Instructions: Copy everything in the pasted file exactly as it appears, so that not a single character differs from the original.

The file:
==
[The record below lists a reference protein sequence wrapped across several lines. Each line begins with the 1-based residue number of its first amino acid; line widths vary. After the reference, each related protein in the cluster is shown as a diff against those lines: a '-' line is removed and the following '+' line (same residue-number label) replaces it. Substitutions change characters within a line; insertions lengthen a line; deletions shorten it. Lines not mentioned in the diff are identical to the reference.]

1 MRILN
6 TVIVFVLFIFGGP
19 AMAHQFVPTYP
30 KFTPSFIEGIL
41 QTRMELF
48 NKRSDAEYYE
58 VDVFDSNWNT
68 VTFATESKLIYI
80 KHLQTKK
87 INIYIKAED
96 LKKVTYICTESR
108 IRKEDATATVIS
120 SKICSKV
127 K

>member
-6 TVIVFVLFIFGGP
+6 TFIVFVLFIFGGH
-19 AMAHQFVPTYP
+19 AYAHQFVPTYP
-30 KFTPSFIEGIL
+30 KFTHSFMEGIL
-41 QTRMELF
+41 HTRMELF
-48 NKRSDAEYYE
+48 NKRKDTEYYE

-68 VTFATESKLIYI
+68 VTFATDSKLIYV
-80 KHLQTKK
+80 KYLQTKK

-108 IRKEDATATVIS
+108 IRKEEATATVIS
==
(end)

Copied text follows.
[The record below lists a reference protein sequence wrapped across several lines. Each line begins with the 1-based residue number of its first amino acid; line widths vary. After the reference, each related protein in the cluster is shown as a diff against those lines: a '-' line is removed and the following '+' line (same residue-number label) replaces it. Substitutions change characters within a line; insertions lengthen a line; deletions shorten it. Lines not mentioned in the diff are identical to the reference.]

1 MRILN
6 TVIVFVLFIFGGP
19 AMAHQFVPTYP
30 KFTPSFIEGIL
41 QTRMELF
48 NKRSDAEYYE
58 VDVFDSNWNT
68 VTFATESKLIYI
80 KHLQTKK
87 INIYIKAED
96 LKKVTYICTESR
108 IRKEDATATVIS
120 SKICSKV
127 K

>member
-6 TVIVFVLFIFGGP
+6 TFIVFVLFIFGGH
-19 AMAHQFVPTYP
+19 AYAHQFVPTYP
-30 KFTPSFIEGIL
+30 KFTHSFMEGIL
-41 QTRMELF
+41 HTRMELF
-48 NKRSDAEYYE
+48 NKRKDTEYYE

-68 VTFATESKLIYI
+68 VTFATDSKLIYV
-80 KHLQTKK
+80 KYLQTKK

-108 IRKEDATATVIS
+108 IRKEEATATVIS